In making the case for actions to address climate change, it's important not to be "alarmist," Wolfson told the Middlebury audience. There's no firm evidence linking extreme weather events such as Hurricane Sandy to changes in the atmosphere wrought by human activities, he said. And despite the heating of the planet, it's not clear that Antarctica's ice sheet is actually losing ice mass, Wolfson added. The increased precipitation projected in some climate-change models may be adding enough snow to Antarctica's icepack to offset what's being lost to melting, he said.

"Much of what we know is rock-solid," Wolfson commented in a follow-up interview. "But there are areas where we're not so sure. It's more subtle than climate activists make it out to be."

Complicating the issue — and perplexing many climate scientists — is the slowing rate of global temperature increases measured during the past 15 years. Climate-change deniers have seized upon this so-called hiatus in global warming as proof that the recorded rise in atmospheric greenhouse gases will not trigger the effects feared by climate-change affirmers.

Wolfson accepts that the hiatus is real. He suggests that the global temperature increase has decelerated in part because of a cyclical drop in the energy output of the sun. "We've been in a phase where the natural variability of climate is downward," Wolfson says.

But 15 years is too brief a period, in climate terms, to draw conclusions contradictory to the mass of evidence showing that Earth is warming, he adds.

"We're always going to have science that tells us different things about climate," says Maeve McBride, a leader of 350 Vermont, who's helping plot logistics for the march. And it doesn't much matter to McBride if climate change occurs more slowly and less calamitously than some analysts suggest.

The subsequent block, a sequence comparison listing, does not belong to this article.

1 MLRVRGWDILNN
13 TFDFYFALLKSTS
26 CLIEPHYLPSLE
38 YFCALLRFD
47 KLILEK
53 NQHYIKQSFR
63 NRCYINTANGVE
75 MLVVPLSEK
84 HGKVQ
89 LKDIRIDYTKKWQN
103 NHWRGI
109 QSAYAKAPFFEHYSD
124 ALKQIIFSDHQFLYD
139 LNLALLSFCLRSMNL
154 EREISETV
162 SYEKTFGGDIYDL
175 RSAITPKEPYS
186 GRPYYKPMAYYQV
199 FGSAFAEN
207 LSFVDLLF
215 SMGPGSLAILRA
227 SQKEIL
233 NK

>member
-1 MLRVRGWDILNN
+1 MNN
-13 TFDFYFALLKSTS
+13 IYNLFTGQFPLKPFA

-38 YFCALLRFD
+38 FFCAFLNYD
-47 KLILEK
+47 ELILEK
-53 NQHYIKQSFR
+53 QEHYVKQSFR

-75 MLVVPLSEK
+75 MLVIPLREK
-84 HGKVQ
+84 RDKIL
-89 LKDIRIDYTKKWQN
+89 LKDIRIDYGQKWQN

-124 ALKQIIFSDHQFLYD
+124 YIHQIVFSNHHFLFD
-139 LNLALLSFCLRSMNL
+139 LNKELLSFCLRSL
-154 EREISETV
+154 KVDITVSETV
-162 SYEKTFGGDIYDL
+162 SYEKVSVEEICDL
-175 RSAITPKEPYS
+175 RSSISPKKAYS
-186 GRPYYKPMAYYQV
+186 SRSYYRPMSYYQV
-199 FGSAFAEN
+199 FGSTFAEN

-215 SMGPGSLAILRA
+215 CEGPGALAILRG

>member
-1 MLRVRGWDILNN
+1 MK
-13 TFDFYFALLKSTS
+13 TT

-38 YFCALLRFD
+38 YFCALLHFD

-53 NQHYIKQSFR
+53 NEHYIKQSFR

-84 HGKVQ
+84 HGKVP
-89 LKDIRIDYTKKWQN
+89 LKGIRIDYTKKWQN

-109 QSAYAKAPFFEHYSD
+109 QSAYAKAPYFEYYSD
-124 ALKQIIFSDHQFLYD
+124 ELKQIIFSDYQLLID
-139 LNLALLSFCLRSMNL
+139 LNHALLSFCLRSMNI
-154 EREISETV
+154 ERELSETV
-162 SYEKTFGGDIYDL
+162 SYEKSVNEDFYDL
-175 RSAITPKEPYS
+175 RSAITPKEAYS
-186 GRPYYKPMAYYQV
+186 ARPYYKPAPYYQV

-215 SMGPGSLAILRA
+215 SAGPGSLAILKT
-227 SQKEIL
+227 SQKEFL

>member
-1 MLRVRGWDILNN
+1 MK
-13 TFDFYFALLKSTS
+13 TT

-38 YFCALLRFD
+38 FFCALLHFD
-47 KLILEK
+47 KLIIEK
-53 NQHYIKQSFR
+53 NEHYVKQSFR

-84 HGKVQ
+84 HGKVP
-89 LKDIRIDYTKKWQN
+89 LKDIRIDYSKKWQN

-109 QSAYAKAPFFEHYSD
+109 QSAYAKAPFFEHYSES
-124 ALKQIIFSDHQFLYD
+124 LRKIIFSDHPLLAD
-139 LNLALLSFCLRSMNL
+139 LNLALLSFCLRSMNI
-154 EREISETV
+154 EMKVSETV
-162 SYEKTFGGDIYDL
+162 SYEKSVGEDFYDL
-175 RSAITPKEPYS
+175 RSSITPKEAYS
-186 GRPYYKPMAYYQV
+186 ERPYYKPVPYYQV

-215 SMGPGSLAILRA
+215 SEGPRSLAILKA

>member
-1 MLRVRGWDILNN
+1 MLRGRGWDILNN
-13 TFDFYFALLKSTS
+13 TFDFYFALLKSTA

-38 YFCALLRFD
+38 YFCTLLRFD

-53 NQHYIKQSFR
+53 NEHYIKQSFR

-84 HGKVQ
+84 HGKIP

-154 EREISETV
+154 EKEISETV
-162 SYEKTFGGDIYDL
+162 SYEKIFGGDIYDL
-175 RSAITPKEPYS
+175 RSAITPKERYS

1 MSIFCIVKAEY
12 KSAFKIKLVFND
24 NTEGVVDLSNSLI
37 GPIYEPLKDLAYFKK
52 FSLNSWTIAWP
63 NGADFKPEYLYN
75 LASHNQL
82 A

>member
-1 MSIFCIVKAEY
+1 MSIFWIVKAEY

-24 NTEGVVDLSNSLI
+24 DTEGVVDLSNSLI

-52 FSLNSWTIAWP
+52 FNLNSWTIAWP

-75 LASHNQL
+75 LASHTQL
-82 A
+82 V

"There are lots of reasons for transitioning from fossil fuels," she says. "The threat of global warming is just one."

The quest for oil and gas, for example, is having political and environmental consequences that even some climate-change agnostics might acknowledge as disastrous. There's also the issue of environmental injustice, whereby those least responsible for global despoliation are experiencing its harshest impacts. Africans, for example, have accounted for a minuscule fraction of the 500 billion tons of carbon dioxide pumped into the heavens since the start of the industrial age, but the U.N. says that threats to food supplies linked to CO2 discharge are particularly acute in parts of Africa.

Marjeela Basij-Rasikh, a Middlebury College student from Afghanistan, noted at the St. Stephen's meeting that incessant warfare in her country befogs its environmental devastation. She pointed to worsening air pollution, diminishing supplies of clean water and a rapid rate of deforestation that are being ignored by a government preoccupied with other existential perils.

McKibben in turn cited Basij-Rasikh as one of the young, non-Western activists who are multi-coloring the complexion of the climate-change movement, even in Vermont. It no longer consists largely of "pale, stale males," McKibben said. And Sunday's climate march will illustrate this new degree of diversity, he predicted.

Middlebury physicist Wolfson won't be marching, nor will UVM climate seers Guilbert and Beckage.

But Dave Coppock, a 59-year-old carpenter, plans to join the demo after cycling 240 miles from Rutland to Manhattan for two days on his carbon-fiber racing bike. A self-described refugee from "the degraded environment" of the Philadelphia suburbs, Coppock says, "All my life I've been plagued by the feeling that we're destroying the Earth. We're like a bunch of alcoholics. We can't admit we have a problem, and we haven't hit bottom yet. But we are going to."

Coppock says he isn't biking to New York in order to save gas money or to flaunt his greenness. "I'm not perfect," he concedes. "We all get on airplanes, we all use energy irresponsibly, but it is possible to do things more sustainably if we choose to."

The original print version of this article was headlined "Climate 'Conversation' in Middlebury Preps Activists for Manhattan March"